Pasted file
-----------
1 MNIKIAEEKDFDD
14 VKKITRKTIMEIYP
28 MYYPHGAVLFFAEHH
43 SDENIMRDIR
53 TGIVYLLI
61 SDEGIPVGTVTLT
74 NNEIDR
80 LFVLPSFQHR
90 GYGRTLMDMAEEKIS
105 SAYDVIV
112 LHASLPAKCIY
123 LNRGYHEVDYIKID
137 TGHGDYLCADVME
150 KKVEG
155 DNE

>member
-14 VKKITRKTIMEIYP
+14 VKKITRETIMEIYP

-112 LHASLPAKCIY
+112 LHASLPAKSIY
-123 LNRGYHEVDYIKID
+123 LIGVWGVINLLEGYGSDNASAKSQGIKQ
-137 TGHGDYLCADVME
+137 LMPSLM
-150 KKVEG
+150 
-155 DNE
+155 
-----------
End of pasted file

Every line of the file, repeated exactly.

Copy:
1 MNIKIAEEKDFDD
14 VKKITRKTIMEIYP
28 MYYPHGAVLFFAEHH
43 SDENIMRDIR
53 TGIVYLLI
61 SDEGIPVGTVTLT
74 NNEIDR
80 LFVLPSFQHR
90 GYGRTLMDMAEEKIS
105 SAYDVIV
112 LHASLPAKCIY
123 LNRGYHEVDYIKID
137 TGHGDYLCADVME
150 KKVEG
155 DNE

>member
-14 VKKITRKTIMEIYP
+14 VKKITRETIMEIYP

-112 LHASLPAKCIY
+112 LHASLPAKSIY
-123 LNRGYHEVDYIKID
+123 LIGVWGVINLLEGYGSDNASAKSQGIKQ
-137 TGHGDYLCADVME
+137 LMPSLM
-150 KKVEG
+150 
-155 DNE
+155 